Researchers create first chikungunya animal model

February 19, 2008

Researchers have developed the first animal model of the infection caused by chikungunya virus (CHIKV), an emerging arbovirus associated with large-scale epidemics that hit the Indian Ocean (especially the French Island of La Réunion) in 2005, later spreading to India, and Italy in 2007. Using this mouse model, scientists of the Institut Pasteur and INSERM determined which tissues and cells are infected by the virus in both the mild and severe forms of the disease it causes. They detail their findings in an article published February 15 in the open-access journal PLoS Pathogens.

The main symptoms of CHIKV —fever, joint and muscle pains, and skin rash— are now well known by the medical community and the general public. However, the pathophysiology of this infection remains poorly understood, notably the factors responsible for severe disease with neurological manifestations, which are mainly observed among newborns and the elderly.

The CHIKV animal model carries a deletion of a gene encoding one of the key proteins in the innate antiviral immune response. When only one of the two copies of the gene is deleted, the mice mimic the disease in its benign form. With both versions deleted, and therefore no ability to produce the protein, they constitute a model for the severe forms of the infection.

With this model, the researchers show how after an initial phase of viral replication in the liver, the infection extends to the joints, muscles and skin — where the symptoms materialize in humans. In the most severe cases, it then disseminates to the central nervous system. The model also allowed the investigators to study the mother-to-child transmission of the virus, a complication that was recorded for the first time during the La Réunion outbreak.

The development of this first mouse model provides chikungunya researchers with an experimental tool that sheds light on the pathophysiology of the infection, paving the way for future treatments and vaccine candidates against this emerging viral disease in vivo.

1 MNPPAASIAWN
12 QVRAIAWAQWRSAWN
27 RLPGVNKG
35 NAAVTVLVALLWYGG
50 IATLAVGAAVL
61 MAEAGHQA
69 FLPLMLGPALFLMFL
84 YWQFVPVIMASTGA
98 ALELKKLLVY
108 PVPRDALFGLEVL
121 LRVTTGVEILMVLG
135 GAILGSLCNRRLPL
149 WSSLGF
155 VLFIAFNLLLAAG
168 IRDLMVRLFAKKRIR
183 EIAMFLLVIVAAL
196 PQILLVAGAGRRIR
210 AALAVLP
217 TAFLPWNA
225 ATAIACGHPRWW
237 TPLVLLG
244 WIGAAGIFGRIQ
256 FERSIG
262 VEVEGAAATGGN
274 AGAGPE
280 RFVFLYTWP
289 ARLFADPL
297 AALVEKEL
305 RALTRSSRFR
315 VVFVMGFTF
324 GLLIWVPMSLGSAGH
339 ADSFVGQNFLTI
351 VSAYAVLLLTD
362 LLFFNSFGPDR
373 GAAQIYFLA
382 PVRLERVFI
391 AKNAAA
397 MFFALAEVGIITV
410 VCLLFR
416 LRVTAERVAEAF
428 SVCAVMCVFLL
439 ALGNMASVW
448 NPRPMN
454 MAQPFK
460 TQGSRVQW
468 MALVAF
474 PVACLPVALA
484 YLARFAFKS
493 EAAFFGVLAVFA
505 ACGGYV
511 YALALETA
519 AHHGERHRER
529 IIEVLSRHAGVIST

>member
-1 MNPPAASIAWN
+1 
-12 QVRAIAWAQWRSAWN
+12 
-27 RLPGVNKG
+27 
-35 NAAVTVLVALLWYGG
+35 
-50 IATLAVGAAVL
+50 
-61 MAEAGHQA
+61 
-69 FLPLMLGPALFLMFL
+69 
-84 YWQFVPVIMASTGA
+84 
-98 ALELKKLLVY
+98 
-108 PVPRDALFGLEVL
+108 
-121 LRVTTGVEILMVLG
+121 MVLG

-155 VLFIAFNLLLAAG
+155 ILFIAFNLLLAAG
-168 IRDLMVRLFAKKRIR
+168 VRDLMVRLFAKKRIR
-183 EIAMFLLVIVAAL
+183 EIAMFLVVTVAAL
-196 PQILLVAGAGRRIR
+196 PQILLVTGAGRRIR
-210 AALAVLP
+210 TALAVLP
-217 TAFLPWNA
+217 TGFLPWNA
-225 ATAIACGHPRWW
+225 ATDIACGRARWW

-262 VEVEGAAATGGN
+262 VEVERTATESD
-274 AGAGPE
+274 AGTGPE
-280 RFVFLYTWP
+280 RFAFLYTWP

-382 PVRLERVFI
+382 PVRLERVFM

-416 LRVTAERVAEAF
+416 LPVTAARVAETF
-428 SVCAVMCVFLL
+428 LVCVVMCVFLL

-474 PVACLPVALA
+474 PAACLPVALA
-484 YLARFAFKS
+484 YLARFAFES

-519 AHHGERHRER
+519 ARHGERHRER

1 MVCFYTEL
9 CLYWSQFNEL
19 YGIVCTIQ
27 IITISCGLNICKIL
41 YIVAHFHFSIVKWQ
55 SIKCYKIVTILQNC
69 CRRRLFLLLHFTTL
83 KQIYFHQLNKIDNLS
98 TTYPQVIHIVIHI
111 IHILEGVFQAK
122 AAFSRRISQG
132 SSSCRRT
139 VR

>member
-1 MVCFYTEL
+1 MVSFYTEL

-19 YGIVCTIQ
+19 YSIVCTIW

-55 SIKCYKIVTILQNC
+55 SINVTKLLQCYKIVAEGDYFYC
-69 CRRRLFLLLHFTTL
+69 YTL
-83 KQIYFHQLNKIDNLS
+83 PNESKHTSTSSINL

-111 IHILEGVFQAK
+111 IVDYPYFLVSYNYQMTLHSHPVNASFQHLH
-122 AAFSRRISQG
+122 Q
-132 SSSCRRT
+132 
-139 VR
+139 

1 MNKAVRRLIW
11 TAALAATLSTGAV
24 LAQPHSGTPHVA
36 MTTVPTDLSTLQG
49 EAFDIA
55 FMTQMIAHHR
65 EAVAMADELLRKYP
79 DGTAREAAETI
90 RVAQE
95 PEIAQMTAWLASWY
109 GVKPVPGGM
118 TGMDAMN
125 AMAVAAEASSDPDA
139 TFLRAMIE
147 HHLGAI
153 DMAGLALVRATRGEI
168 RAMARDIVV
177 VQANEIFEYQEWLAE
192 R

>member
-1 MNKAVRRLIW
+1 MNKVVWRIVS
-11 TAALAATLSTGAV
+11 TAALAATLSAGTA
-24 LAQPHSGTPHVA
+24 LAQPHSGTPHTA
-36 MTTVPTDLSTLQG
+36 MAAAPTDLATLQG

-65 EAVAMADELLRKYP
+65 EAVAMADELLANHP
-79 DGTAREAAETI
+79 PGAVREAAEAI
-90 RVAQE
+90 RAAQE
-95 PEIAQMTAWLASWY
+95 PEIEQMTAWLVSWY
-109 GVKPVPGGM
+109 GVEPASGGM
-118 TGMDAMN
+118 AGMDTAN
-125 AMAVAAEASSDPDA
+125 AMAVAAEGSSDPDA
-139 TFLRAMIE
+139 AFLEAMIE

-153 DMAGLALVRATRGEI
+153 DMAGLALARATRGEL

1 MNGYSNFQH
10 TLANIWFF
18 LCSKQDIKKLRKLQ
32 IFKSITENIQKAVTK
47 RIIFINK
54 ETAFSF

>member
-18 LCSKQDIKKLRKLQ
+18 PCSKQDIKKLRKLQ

Citation: Couderc T, Chre´tien F, Schilte C, Disson O, Brigitte M, et al. (2008) A mouse model for Chikungunya: young age and inefficient type-I interferon signaling are risk factors for severe disease. PLoS Pathog 4(2): e29. doi:10.1371/journal.ppat.0040029

Source: Public Library of Science

Explore further: How a molecular motor untangles protein

Related Stories

How a molecular motor untangles protein

October 1, 2015

A marvelous molecular motor that untangles protein in bacteria may sound interesting, yet perhaps not so important. Until you consider the hallmarks of several neurodegenerative diseases—Huntington's disease has tangled ...

Team re-engineers virus to deliver therapies to cells

September 21, 2015

Stanford researchers have ripped the guts out of a virus and totally redesigned its core to repurpose its infectious capabilities into a safe vehicle for delivering vaccines and therapies directly where they are needed.

Modelling the dynamics of avalanche outbreaks

September 18, 2015

(—The 1918 outbreak of Spanish flu was so unlike other pandemics that it is analogous to a massive natural disaster. The H1N1 virus infected an estimated 500 million people and killed 100 million by some estimates. ...

Scientists identify protein at death's door of cells

September 17, 2015

A protein embedded in the surface of mitochondria - the energy-producing batteries of living cells - opens the door to cell death, causing cells to experience severe power failures, according to new work by researchers at ...

Recommended for you

Ancient genome from Africa sequenced for the first time

October 8, 2015

The first ancient human genome from Africa to be sequenced has revealed that a wave of migration back into Africa from Western Eurasia around 3,000 years ago was up to twice as significant as previously thought, and affected ...

Blue skies, frozen water detected on Pluto

October 8, 2015

Pluto has blue skies and patches of frozen water, according to the latest data out Thursday from NASA's unmanned New Horizons probe, which made a historic flyby of the dwarf planet in July.


Please sign in to add a comment. Registration is free, and takes less than a minute. Read more

Click here to reset your password.
Sign in to get notified via email when new comments are made.